To comply with modern security standards, most websites today run as https addresses. The difference between https and http is an encryption certificate, known as an “SSL certificate”. This certificate confirms that the communication between the user (client) and Web server is encrypted. Visitors to the website in question are thereby guaranteed that no third parties can intercept their data exchange. SSL certificates create trust.
Sites encrypted with an SSL certificate can be identified as such by the green padlock in front of the domain.
In the case of “Extended Validation” SSL certificates, the company name is also displayed:
To help guide you through the jungle that is authentication, we’ll answer the following questions in this post: What is an SSL certificate? Why do I need an SSL certificate? Where can I get an SSL certificate? Let’s get started!
SSL stands for “Secure Sockets Layer”. You often also read about SSL/TLS, where TLS stands for “Transport Layer Security”. TLS is the successor of the SSL standard, but the term SSL is the better known of the two. SSL certificates are used wherever a client communicates with a server. In this post, however, we’ll be focusing exclusively on the SSL-certified encryption of websites.
Users visiting a site with an SSL certificate are guaranteed a number of advantages: the authenticity of the website and server, the confidential end-to-end transfer of data, and the integrity of the data transferred.
An SSL certificate is, therefore, an encryption protocol that leverages various cryptographic methods. It is issued by a consortium of trusted institutions – these don’t guarantee security per se, as this is already established in the technology… but it is only classified as “trusted” (e.g. in the Web browser) if it has been issued by one of these institutions, which guarantee that the operator is at least the domain owner (Domain Validation).
While authentication of the communication partners is based on an asymmetric encryption method, data transfer uses a symmetric encryption method.
The asymmetric authentication method uses a public key and a private key: When you type in a domain, for example: anexia-it.com, the browser establishes a connection to the website provider’s Web server and the SSL certificate authenticates the website for the browser using the public key. The public key contains information such as the company name, address, and a contact e-mail address. The user’s browser then sends a random number, which is encrypted by the SSL certificate, and thereby authenticates the user for the Web server (private key).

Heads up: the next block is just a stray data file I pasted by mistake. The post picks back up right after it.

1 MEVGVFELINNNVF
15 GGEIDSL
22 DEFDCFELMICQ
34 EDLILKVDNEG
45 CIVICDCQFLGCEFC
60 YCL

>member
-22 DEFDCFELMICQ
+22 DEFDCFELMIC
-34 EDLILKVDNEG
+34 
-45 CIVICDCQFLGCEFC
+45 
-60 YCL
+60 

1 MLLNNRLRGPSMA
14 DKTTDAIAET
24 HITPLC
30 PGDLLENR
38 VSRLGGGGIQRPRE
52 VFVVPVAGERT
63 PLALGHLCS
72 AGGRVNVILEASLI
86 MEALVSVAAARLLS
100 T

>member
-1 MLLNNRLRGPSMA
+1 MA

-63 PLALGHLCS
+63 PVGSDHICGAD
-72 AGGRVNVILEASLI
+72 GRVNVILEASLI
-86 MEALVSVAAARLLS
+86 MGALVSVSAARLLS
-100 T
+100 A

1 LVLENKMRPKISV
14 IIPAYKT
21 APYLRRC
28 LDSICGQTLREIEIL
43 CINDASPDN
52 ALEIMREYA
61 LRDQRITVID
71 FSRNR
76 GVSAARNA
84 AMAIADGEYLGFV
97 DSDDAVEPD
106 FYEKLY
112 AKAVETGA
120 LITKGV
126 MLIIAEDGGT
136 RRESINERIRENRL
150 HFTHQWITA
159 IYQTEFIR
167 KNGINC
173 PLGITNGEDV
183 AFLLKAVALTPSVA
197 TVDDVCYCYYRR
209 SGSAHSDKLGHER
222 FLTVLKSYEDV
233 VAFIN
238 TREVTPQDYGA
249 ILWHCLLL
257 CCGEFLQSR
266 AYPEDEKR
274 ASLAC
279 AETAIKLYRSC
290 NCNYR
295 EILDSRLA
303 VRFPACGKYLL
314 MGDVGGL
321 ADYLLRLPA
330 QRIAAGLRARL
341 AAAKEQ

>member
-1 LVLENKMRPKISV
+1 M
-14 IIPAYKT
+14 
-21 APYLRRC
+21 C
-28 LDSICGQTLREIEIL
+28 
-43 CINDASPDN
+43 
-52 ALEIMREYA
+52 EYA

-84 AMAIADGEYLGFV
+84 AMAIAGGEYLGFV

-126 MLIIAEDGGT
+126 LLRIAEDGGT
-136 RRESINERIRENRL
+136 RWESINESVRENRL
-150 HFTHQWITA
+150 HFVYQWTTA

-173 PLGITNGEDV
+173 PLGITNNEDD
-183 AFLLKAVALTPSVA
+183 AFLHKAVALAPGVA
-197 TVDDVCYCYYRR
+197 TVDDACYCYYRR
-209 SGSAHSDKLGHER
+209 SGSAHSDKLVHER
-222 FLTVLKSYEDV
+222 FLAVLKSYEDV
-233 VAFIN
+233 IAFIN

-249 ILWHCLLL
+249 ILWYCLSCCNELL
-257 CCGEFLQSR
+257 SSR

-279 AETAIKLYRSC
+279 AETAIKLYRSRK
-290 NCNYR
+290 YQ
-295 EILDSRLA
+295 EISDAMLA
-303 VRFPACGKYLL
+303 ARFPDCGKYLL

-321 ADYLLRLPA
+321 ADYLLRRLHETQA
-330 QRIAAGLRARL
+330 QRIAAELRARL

The symmetric encryption method for data transfer uses the same key for encrypting and decrypting data.
There are three types of SSL certificate:
At Anexia, we offer our customers all three SSL certificate types in the Anexia Engine. The different certificate types differ in terms of the data required; only the EV SSL certificate contains the company name in the browser’s address bar. Below is an overview:
SSL certificates are issued by trusted institutions. The certificates offered in the Anexia Engine are issued by, for example, providers such as Comodo and RapidSSL, to mention a few, but anyone can sell them. However, we recommend ordering your SSL certificate directly from the website provider, to ensure quick and easy integration. In the Anexia Engine, we offer our customers a quick and easy process for ordering SSL certificates.
Since choosing and ordering an SSL certificate can quickly become very confusing, we try to make this as easy as possible for customers. First, two filters are set: the certificate type and term. This leaves just a small selection of the over 200 available certificates to choose from.
Once the customer has decided on a certificate, they are asked for a CSR. CSR stands for “Certificate Signing Request”. This is a coded protocol that contains the required data (e-mail, address, etc.) and the private key signature (see technical details). There are two options here:
Those who don’t wish to create a CSR themselves can fill in a simple request form for a CSR to be generated in the Anexia Engine. Those who’d prefer to create a CSR and private key locally can also simply upload an existing CSR.
The certificate is then automatically requested and the requestor receives an e-mail with the relevant instructions for confirming the process (for OV SSL and EV SSL, this verification process is somewhat more complex). The certificate can then soon afterwards be quickly and easily downloaded in the Anexia Engine and integrated in the Web server.
Once issued, certificates need to be renewed on a regular basis: depending on the contractual agreement, every one, two, or three years. Longer terms are not usual, at least not on the free market. To simplify this process, we offer an AUTO RENEW function in the Anexia Engine, so that customers don’t need to worry about updating their certificates.
Instead, they receive automated e-mail notifications from us when their certificate is due to expire, and all they need to do is quickly confirm by e-mail that they wish to renew, and we take care of the rest in the background. At least for managed services/servers, that is – if the customer manages their server themselves, they, of course, need to carry out this last integration step themselves.
Not only can the Anexia Engine create SSL certificates, it can also be used as a complete cloud management panel. Read here how the Anexia Engine came about, how domain management works with the Anexia Engine, and exactly what CloudLog, our big data log management tool, can do.